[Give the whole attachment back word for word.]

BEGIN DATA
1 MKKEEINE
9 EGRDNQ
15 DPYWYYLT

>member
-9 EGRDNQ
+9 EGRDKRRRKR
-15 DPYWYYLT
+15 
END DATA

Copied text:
1 MKKEEINE
9 EGRDNQ
15 DPYWYYLT

>member
-9 EGRDNQ
+9 EGRDKRRRKR
-15 DPYWYYLT
+15 